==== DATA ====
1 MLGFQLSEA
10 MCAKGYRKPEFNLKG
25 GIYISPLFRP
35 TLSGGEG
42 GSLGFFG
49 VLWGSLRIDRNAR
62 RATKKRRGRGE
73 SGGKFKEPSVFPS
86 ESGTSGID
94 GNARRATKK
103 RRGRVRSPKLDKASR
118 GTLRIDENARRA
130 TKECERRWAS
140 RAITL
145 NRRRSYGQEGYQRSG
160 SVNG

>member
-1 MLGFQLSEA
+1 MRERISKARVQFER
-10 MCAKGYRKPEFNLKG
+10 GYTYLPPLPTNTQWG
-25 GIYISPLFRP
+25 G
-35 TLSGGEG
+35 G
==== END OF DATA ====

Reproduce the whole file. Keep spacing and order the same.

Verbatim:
1 MLGFQLSEA
10 MCAKGYRKPEFNLKG
25 GIYISPLFRP
35 TLSGGEG
42 GSLGFFG
49 VLWGSLRIDRNAR
62 RATKKRRGRGE
73 SGGKFKEPSVFPS
86 ESGTSGID
94 GNARRATKK
103 RRGRVRSPKLDKASR
118 GTLRIDENARRA
130 TKECERRWAS
140 RAITL
145 NRRRSYGQEGYQRSG
160 SVNG

>member
-1 MLGFQLSEA
+1 MRERISKARVQFER
-10 MCAKGYRKPEFNLKG
+10 GYTYLPPLPTNTQWG
-25 GIYISPLFRP
+25 G
-35 TLSGGEG
+35 G